The arrival of football season at Hampton University is apparent: The band can be heard practicing late nights, the cheerleaders rehearse their cheers and chants, and football players and coaches spend countless hours on the field.

The season opener will be 3:30 p.m. Sunday at Old Dominion University as the Pirates take on the Monarchs [The original 6 p.m. Saturday kickoff across the harbor in Norfolk was changed because of anticipated heavy rain – 3 to 6 inches – from the remnants of Hurricane Hermine].

Will Hampton University students be in attendance?

"Now that I'm a junior and have transportation, I'm willing to travel and support my friends on the cheerleading and football team at away games," said Arie'yana Easterling, a third-year psychology major from Durham, North Carolina. "Hampton needs more people to travel and support the team."

Freshman Rhian Elyse of Houston hopes the game atmosphere matches the invigorating culture of Texas high school football: "I'm so excited to a part of the fan club and cheer for our team."

Timia Whitsey, a sophomore from Houston, said, "I will be in attendance with the Student Leadership Program, so of course we will be sure to have the [people in the] stands cheering and screaming our favorite chants as we show why we love our Hampton Pirates."

Hampton's win-loss record was 6-5 last season and the team is 0-4 lifetime against ODU. The last time the Pirates played the Monarchs was 2 years ago and the game remained fairly close until the last quarter, in which ODU beat the Pirates 41-28.

"I would be interested in going to this game because both schools are close, and I might see someone I know," said Benjamin Faulks, a freshman accounting major from Portsmouth. "But I wasn't able to get a ticket because they sold out so fast. I'm disappointed."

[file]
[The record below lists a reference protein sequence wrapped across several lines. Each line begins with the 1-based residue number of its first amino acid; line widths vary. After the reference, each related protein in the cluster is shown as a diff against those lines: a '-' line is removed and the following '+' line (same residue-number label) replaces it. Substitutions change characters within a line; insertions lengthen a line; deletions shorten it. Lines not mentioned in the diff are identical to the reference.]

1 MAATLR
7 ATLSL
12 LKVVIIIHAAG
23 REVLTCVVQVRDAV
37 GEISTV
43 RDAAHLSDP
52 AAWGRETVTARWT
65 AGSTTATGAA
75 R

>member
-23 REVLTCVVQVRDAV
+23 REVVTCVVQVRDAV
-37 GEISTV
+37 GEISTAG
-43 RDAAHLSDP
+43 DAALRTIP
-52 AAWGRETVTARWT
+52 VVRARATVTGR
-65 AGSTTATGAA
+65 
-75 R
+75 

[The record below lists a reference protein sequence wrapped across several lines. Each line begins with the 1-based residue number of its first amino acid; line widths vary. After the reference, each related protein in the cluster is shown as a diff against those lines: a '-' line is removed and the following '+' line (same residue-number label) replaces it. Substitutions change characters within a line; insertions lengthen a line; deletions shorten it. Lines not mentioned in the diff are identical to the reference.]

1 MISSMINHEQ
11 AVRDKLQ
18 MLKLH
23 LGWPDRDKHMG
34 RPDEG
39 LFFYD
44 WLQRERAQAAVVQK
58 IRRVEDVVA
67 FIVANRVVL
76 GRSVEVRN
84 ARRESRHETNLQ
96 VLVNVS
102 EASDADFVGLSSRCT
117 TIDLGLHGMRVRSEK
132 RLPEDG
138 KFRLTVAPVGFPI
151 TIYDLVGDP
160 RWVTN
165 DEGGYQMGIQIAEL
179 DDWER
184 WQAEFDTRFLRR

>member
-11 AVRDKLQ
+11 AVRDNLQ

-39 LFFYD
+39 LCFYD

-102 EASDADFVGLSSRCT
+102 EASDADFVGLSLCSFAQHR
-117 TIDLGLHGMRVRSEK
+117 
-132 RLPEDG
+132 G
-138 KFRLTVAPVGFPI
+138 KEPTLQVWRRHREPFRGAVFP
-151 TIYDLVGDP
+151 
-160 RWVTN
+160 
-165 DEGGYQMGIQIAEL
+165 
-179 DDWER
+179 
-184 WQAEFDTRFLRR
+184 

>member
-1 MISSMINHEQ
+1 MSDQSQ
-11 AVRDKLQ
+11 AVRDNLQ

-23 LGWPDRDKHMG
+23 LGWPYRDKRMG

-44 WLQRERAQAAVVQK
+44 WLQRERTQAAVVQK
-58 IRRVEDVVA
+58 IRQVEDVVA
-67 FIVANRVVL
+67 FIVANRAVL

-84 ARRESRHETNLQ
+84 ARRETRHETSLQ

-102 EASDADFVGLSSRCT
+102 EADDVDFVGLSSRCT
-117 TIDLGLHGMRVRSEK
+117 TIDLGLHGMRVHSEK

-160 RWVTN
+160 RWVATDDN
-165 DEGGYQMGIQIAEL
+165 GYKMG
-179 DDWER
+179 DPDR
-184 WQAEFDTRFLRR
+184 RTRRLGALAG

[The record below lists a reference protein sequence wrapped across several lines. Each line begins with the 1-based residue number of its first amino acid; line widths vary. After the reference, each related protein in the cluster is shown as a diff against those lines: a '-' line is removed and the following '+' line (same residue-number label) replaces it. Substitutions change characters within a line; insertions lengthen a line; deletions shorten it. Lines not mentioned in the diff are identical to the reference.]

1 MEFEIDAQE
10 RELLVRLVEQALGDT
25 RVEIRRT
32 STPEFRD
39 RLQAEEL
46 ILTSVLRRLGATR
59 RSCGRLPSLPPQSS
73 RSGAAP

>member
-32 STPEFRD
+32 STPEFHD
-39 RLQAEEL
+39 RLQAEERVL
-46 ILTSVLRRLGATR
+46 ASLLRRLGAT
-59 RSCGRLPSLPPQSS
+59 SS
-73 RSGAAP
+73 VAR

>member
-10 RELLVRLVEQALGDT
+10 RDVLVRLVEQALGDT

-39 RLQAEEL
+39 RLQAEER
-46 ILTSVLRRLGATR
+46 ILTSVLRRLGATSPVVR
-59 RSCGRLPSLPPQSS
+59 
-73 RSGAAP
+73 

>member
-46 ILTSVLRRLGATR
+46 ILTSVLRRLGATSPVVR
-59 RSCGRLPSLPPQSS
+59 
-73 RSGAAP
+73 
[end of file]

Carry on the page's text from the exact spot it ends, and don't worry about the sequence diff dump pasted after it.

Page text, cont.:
Two-hundred-thirty tickets, according to the campus sports information director, went on sale Aug. 15 and were priced at $31 apiece. Unsold tickets were returned to ODU, which has sold out the last 48 games at 20,118-seat Foreman Field at S.B. Ballard Stadium.

Arianna Herriott and Jordan Parker contributed to this report. The students are majors in the Scripps Howard School of Journalism and Communications.

Hampton U. Pirates collect treasures at NCAA tourney

By Aaliyah Essex

Starting guard Reginald Johnson smoothly travels into the Hampton University basketball office. Suited up in Hampton Blue, the Chicago native looks as if he is prepared to tell a satisfying story. With his confident smile and friendly laugh, it was as if Johnson had changed the nation's perception of the typical Pirate.

Quite frankly, after two consecutive years of collecting cargo labeled, "MEAC Champions," accompanied by back-to-back appearances in the NCAA Tournament, changing what it meant to be a Pirate is exactly what Johnson has done.

Using the game of basketball, the senior captain and his mates have made an impact that will set records on and off the court.

This past season, the Pirates charted their way into the NCAA Basketball Tournament where they battled No. 1 seed University of Virginia. Although Hampton did not bring back the gold after an 81-45 loss, they did not return to their home by the sea with an empty treasure chest.

According to University President William R. Harvey, the NCAA awarded the institution $1 million just to appear in the tournament. Harvey says the institution kept half of the money while the other half was given to the MEAC. The university's Director of Athletics Eugene Marshall says, "The money is equivalent to a grant that goes towards the betterment of the institution."

The success of the seasoned team has sailed beyond financial waters. Track and Field Coach Maurice Pierce said the success of the basketball team has helped him recruit athletes. During a speech at a March 21 athletic celebration held by the university, Pierce recognizes the basketball team's impact on his program: "We recruit a lot of kids and for whatever reason they'll say 'well we don't know what Hampton is. We've never heard of Hampton.'

"I say, turn on the TV.

"So I always tell [Coach] Buck, when y'all are on TV, we recruit. You [Coach Joyner] help me."

Edward "Buck" Joyner says the team has certainly marked an 'x' on the spot at HU.

"To get the school seen in a different light or in a different type of exposure, you know, it helps all of us, not just athletics. It helps admissions. It helps any potential sponsors, you know, and anything that the university wants to do."